About the Author(s)


Mfanasibili Ngwenya Email symbol
Department of Information Science, Faculty of Human Sciences, University of South Africa, Pretoria, South Africa

Mpho Ngoepe symbol
Department of Information Science, Faculty of Human Sciences, University of South Africa, Pretoria, South Africa

Citation


Ngwenya, M. & Ngoepe, M., 2022, ‘Data trust in Consumer Internet of Things assemblages in the mobile and fixed telecommunication operators in South Africa’, South African Journal of Information Management 24(1), a1426. https://doi.org/10.4102/sajim.v24i1.1426

Original Research

Data trust in Consumer Internet of Things assemblages in the mobile and fixed telecommunication operators in South Africa

Mfanasibili Ngwenya, Mpho Ngoepe

Received: 16 June 2021; Accepted: 27 Jan. 2022; Published: 28 Mar. 2022

Copyright: © 2022. The Author(s). Licensee: AOSIS.
This is an Open Access article distributed under the terms of the Creative Commons Attribution License, which permits unrestricted use, distribution, and reproduction in any medium, provided the original work is properly cited.

Abstract

Background: Devices can be connected through the Internet of Things (IoT) technology to create a smart ecosystem. From the connection, various stakeholders share personal data with companies in the consumer IoT (CIoT) space for marketing and other reasons. Customers download and use applications without mulling over the type of personal information exposed to the rest of the world.

Objective: The main objective of this study was to explore data trust in CIoT assemblages in the mobile and fixed telecommunication operators in South Africa.

Method: This qualitative study triangulated narrative enquiry with the Delphi technique to explore data trust in CIoT assemblages in South Africa. The primary data collection techniques used in this study were unstructured interviews (in the case of narrative enquiry), questionnaires and semi-structured interviews (in the Delphi technique). For the Delphi technique, five experts were chosen purposively based on their involvement in IoT, selling and on-selling IoT services or those providing support services to the IoT ecosystems, while six narrative enquiry participants were selected through snowball technique based on their exposure to using consumer IoT solutions, ability to provide detailed descriptions of their experiences and willingness to articulate those experiences.

Results: The study established that the choice of system to use varied from consumer to consumer. The consumer’s original decision may be influenced by many factors, such as devices sponsored by one’s health insurance or security company. However, the constant use of a specific system makes it personal and more comfortable for the consumer. The level of trust in the CIoT system increases with constant interactions.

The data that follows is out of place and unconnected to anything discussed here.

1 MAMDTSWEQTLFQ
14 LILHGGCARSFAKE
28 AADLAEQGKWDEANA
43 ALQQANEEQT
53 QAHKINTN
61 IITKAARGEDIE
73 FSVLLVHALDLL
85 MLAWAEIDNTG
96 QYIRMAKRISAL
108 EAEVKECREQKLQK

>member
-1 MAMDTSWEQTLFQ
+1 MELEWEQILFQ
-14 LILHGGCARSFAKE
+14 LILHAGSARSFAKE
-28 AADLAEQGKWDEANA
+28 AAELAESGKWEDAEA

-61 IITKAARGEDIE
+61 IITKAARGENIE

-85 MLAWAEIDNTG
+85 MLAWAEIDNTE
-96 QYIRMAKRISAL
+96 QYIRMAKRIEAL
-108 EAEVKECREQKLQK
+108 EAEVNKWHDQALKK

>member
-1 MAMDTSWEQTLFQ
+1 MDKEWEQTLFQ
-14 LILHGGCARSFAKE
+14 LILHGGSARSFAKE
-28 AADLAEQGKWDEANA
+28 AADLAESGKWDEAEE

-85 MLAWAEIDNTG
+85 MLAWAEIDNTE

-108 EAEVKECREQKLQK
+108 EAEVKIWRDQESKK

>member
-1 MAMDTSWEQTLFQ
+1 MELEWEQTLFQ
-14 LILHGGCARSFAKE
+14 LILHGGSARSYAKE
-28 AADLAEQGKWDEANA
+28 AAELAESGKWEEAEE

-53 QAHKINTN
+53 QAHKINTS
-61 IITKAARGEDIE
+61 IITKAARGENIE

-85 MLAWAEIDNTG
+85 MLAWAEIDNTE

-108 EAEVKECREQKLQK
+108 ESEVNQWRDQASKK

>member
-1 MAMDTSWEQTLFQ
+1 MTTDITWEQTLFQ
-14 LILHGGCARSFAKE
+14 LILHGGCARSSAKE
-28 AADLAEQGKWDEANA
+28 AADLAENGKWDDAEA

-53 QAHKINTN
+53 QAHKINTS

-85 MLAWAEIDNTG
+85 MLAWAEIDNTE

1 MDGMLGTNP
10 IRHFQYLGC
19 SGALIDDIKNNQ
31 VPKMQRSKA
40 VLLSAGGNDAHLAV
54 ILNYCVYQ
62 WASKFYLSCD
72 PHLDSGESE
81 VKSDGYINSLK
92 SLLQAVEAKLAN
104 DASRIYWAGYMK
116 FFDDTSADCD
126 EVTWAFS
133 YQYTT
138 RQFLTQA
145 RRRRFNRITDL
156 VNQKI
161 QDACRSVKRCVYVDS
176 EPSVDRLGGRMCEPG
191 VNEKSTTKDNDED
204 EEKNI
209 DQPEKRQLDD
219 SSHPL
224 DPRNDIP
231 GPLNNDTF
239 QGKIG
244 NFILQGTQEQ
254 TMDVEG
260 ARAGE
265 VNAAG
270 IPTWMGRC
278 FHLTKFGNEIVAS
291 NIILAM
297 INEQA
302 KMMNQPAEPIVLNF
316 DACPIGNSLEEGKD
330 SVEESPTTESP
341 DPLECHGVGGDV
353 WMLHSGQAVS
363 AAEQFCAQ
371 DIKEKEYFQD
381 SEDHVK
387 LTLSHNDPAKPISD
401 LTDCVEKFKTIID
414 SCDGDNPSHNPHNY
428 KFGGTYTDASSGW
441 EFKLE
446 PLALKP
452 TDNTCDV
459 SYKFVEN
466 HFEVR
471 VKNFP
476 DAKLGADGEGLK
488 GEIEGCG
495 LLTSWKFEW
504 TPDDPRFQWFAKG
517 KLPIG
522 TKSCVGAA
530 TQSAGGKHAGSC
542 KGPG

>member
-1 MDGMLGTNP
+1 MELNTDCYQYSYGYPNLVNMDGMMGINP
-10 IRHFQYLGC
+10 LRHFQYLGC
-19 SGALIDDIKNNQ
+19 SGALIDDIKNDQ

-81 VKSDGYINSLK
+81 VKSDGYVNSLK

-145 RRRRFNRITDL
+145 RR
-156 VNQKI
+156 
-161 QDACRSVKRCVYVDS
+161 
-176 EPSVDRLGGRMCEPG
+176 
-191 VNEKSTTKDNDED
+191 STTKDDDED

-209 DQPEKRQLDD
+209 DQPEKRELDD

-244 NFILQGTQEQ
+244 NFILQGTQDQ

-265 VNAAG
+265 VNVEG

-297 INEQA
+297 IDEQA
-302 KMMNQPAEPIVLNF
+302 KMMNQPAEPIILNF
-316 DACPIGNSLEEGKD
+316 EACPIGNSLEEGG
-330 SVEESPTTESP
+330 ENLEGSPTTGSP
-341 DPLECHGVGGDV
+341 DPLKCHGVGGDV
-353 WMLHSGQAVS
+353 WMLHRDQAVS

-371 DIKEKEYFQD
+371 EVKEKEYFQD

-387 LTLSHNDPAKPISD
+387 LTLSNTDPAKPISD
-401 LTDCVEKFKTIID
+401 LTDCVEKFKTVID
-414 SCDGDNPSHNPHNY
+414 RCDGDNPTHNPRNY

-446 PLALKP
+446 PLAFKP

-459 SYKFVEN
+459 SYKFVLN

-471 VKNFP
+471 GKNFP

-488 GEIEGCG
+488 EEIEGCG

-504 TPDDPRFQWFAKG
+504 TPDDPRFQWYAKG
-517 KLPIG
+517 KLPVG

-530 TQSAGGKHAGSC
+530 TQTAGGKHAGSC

Conclusion: The study concludes that there should be a very high level of stakeholders trust for faster adoption of CIoT in South Africa. Therefore, regulators such as the Independent Communication Authority of South Africa should ensure that IoT devices in the South African market are trustworthy.

Keywords: data trust; data security; Consumer Internet of Things (CIoT); mobile applications; South Africa.

Introduction

Many types of technologies such as big data, the internet of things (IoT) and artificial intelligence expose people’s private lives in one way or another. For example, DeLanda (2016) argued that IoT technology allows people to connect all their devices and create a smart ecosystem or what he calls an assemblage, thus making a person’s life a far more integrated one. Each of these devices has internet connections allowing sharing of personal data with the mobile application (mobile app) developers and their partners or any other stakeholders. As Ngwenya and Ngoepe (2020) pointed out, ‘it is important for consumers to be aware of new technologies’ benefits and risks.’ Consumers judge the quality of smart home systems based on the functioning of the IoT mobile app.

The rise of the IoT has driven mobile apps development. According to Schmitt et al. (2018), IoT connects various devices via the internet with various resources such as ‘memory, computational capacity and energy consumption.’ For example, in the consumer IoT (CIoT) space, any product almost always comes with a smartphone application to either control, programme or just view what is happening with the product. Tiwary et al. (2018) pointed out that the consumer has to download the required application using a smartphone, a tablet or a laptop. This application can communicate with a centralised database and obtain valuable data about the environment. Consumer internet of things improve efficiency, analytics, intelligence and decision-making. These beneficial attributes of CIoT are achievable only if the data collected are trustworthy. Ayaz (2019) highlighted that a ‘trustworthy digital system should preserve its users’ privacy’ as this is one way to gain consumer trust.